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Marshall, California

The Marconi Hotel

Built by the inventor of the radio, this abandoned hotel has housed early radio employees, military men, and a dangerous cult. 

The Marconi Hotel is a fascinating, yet nearly-forgotten piece of radio history nestled in the hills near Marshall, California, that was built to house Marconi employees, but ended up acting as a clubhouse for a new age cult. 

Guglielmo Marconi, often credited as “the inventor of radio”, hired J.G. White, a New York engineering company, to design and construct the structures at the historic Marshall trans-Pacific receiving station in 1913 and 1914. Along with his radio receiving station, Marconi created a luxurious hotel for his staff and their visitors. There were two cottages for the chief engineer and the assistant, an operations building, and a powerhouse for electric transformers and batteries as well. However the imposing hotel with its wide veranda was the centerpiece of Marconi’s receiving station. In addition to its thirty-five rooms, the hotel boasted such comforts as a library, game room, lounge, and dining hall. 

With the onset of World War I, the transmitters were taken over by the military and the hotel was used to house them. This intervention helped break Marconi’s hold on worldwide radio transmissions, and the grounds were briefly given over to the RCA company.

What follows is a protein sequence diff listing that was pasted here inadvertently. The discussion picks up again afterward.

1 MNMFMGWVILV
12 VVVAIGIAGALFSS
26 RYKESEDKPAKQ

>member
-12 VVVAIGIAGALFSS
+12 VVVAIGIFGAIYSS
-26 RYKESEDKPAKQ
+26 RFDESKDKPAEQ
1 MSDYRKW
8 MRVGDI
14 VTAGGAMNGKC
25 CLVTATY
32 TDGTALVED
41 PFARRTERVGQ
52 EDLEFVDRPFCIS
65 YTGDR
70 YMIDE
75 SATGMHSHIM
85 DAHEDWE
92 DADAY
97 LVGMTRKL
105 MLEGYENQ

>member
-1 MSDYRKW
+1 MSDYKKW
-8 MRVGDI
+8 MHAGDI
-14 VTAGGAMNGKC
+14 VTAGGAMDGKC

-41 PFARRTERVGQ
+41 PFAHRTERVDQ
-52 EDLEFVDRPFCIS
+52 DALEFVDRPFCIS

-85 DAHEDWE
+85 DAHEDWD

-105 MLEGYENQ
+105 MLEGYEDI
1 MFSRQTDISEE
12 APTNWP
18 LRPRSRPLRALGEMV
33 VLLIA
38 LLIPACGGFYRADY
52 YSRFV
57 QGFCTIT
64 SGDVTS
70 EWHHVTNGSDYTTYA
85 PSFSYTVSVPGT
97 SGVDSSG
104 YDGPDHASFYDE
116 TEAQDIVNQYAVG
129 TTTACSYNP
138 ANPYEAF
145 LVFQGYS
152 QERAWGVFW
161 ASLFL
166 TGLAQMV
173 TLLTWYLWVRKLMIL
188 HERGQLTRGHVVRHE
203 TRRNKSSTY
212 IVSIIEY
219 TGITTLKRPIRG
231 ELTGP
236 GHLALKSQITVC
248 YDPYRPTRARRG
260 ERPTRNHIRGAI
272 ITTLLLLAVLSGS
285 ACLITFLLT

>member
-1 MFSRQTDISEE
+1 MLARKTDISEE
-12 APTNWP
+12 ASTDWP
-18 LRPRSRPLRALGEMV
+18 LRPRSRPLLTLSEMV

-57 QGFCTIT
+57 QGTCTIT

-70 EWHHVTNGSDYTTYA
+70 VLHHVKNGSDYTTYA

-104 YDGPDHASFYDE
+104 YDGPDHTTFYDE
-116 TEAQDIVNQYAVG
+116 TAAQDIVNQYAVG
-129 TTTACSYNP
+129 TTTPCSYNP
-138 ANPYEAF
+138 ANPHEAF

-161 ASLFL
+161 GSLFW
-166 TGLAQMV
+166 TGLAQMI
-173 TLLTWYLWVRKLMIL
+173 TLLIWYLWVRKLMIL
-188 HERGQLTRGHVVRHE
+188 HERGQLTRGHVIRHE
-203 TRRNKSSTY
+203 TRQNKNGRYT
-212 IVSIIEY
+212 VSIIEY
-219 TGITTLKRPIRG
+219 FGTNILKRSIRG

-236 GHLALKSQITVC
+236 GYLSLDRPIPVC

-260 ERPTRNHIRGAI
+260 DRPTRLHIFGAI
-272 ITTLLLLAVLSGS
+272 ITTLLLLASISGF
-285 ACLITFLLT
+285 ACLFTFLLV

Finally, in the early 1960s, a rehab facility known as Synanon took over the site. At first they were simply a drug and alcohol rehab center, but by the 1970s they had taken to calling themselves an “alternative lifestyle community” before finally becoming the “Church of Synanon” in 1975. Allegedly, leaders in the church began demanding some odd practices of their members, including that all the women shave their heads and that the men receive forced vasectomies. By 1980, the church was under suspicion for hoarding weapons and the leader was charged with attempted murder, essentially shutting down the organization.

The Marconi grounds were subsequently given to the state who turned the land into the Marconi Conference Center State Historic Park. Today, the hotel is empty and partially overgrown with vines, in stark contrast with the modern conference center buildings further up the hill. There are plans to renovate the hotel and reopen it as a museum and visitors center, but the considerable cost involved has thus far been prohibitive.

Know Before You Go

Take Highway 1 to the Marconi Conference Center State Historic Park

Contributed by
J JeffB
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